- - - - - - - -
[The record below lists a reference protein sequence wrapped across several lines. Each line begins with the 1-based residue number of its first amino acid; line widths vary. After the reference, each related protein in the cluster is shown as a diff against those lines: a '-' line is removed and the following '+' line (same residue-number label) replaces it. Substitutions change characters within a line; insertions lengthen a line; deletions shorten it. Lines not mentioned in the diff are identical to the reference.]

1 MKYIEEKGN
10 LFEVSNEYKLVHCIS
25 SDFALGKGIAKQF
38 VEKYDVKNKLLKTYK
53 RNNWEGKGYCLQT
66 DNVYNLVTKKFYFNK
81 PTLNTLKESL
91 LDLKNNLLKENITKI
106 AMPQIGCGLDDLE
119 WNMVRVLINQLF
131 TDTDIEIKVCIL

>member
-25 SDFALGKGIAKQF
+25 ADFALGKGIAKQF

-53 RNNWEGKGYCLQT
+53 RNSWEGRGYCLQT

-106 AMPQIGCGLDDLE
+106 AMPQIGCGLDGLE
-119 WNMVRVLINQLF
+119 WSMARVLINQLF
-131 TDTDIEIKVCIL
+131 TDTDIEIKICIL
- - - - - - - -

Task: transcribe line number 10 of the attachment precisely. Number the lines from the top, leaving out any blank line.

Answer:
106 AMPQIGCGLDDLE